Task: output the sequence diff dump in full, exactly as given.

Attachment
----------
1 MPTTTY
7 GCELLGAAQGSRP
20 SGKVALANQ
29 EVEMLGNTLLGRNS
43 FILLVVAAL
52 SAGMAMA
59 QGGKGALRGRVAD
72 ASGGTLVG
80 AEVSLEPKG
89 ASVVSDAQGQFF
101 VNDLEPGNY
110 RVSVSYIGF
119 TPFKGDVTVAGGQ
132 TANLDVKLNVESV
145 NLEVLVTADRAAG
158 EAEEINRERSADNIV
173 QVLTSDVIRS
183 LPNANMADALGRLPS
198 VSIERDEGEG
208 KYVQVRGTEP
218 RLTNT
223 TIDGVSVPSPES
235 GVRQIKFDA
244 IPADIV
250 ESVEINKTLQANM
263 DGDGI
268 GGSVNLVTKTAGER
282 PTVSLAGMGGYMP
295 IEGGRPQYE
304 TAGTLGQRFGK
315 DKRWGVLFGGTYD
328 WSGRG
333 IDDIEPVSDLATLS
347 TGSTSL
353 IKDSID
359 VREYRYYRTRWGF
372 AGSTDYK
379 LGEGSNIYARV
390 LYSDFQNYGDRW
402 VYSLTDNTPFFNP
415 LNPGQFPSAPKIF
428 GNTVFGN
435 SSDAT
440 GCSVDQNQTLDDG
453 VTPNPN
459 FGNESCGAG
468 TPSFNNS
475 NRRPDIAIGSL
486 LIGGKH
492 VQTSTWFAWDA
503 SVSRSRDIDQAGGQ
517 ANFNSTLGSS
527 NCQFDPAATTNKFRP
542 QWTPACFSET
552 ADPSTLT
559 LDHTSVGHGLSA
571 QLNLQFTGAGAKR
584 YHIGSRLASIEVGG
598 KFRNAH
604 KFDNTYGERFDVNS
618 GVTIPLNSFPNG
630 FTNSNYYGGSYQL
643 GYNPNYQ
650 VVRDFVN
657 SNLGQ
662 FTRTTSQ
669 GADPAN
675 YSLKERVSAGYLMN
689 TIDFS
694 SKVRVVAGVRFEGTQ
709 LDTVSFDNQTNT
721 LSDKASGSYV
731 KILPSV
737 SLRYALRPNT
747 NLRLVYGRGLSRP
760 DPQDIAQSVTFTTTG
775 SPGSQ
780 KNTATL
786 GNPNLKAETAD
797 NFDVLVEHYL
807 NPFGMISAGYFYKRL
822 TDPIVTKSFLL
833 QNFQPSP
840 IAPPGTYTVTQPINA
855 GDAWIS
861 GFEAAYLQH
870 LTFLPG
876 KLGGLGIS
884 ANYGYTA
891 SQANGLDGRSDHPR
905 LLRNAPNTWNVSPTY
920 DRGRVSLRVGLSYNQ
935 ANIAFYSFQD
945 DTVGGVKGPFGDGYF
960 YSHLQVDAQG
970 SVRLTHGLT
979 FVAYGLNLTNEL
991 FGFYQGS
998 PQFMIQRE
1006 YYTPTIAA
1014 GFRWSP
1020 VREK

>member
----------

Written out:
1 MPTTTY
7 GCELLGAAQGSRP
20 SGKVALANQ
29 EVEMLGNTLLGRNS
43 FILLVVAAL
52 SAGMAMA
59 QGGKGALRGRVAD
72 ASGGTLVG
80 AEVSLEPKG
89 ASVVSDAQGQFF
101 VNDLEPGNY
110 RVSVSYIGF
119 TPFKGDVTVAGGQ
132 TANLDVKLNVESV
145 NLEVLVTADRAAG
158 EAEEINRERSADNIV
173 QVLTSDVIRS
183 LPNANMADALGRLPS
198 VSIERDEGEG
208 KYVQVRGTEP
218 RLTNT
223 TIDGVSVPSPES
235 GVRQIKFDA
244 IPADIV
250 ESVEINKTLQANM
263 DGDGI
268 GGSVNLVTKTAGER
282 PTVSLAGMGGYMP
295 IEGGRPQYE
304 TAGTLGQRFGK
315 DKRWGVLFGGTYD
328 WSGRG
333 IDDIEPVSDLATLS
347 TGSTSL
353 IKDSID
359 VREYRYYRTRWGF
372 AGSTDYK
379 LGEGSNIYARV
390 LYSDFQNYGDRW
402 VYSLTDNTPFFNP
415 LNPGQFPSAPKIF
428 GNTVFGN
435 SSDAT
440 GCSVDQNQTLDDG
453 VTPNPN
459 FGNESCGAG
468 TPSFNNS
475 NRRPDIAIGSL
486 LIGGKH
492 VQTSTWFAWDA
503 SVSRSRDIDQAGGQ
517 ANFNSTLGSS
527 NCQFDPAATTNKFRP
542 QWTPACFSET
552 ADPSTLT
559 LDHTSVGHGLSA
571 QLNLQFTGAGAKR
584 YHIGSRLASIEVGG
598 KFRNAH
604 KFDNTYGERFDVNS
618 GVTIPLNSFPNG
630 FTNSNYYGGSYQL
643 GYNPNYQ
650 VVRDFVN
657 SNLGQ
662 FTRTTSQ
669 GADPAN
675 YSLKERVSAGYLMN
689 TIDFS
694 SKVRVVAGVRFEGTQ
709 LDTVSFDNQTNT
721 LSDKASGSYV
731 KILPSV
737 SLRYALRPNT
747 NLRLVYGRGLSRP
760 DPQDIAQSVTFTTTG
775 SPGSQ
780 KNTATL
786 GNPNLKAETAD
797 NFDVLVEHYL
807 NPFGMISAGYFYKRL
822 TDPIVTKSFLL
833 QNFQPSP
840 IAPPGTYTVTQPINA
855 GDAWIS
861 GFEAAYLQH
870 LTFLPG
876 KLGGLGIS
884 ANYGYTA
891 SQANGLDGRSDHPR
905 LLRNAPNTWNVSPTY
920 DRGRVSLRVGLSYNQ
935 ANIAFYSFQD
945 DTVGGVKGPFGDGYF
960 YSHLQVDAQG
970 SVRLTHGLT
979 FVAYGLNLTNEL
991 FGFYQGS
998 PQFMIQRE
1006 YYTPTIAA
1014 GFRWSP
1020 VREK

>member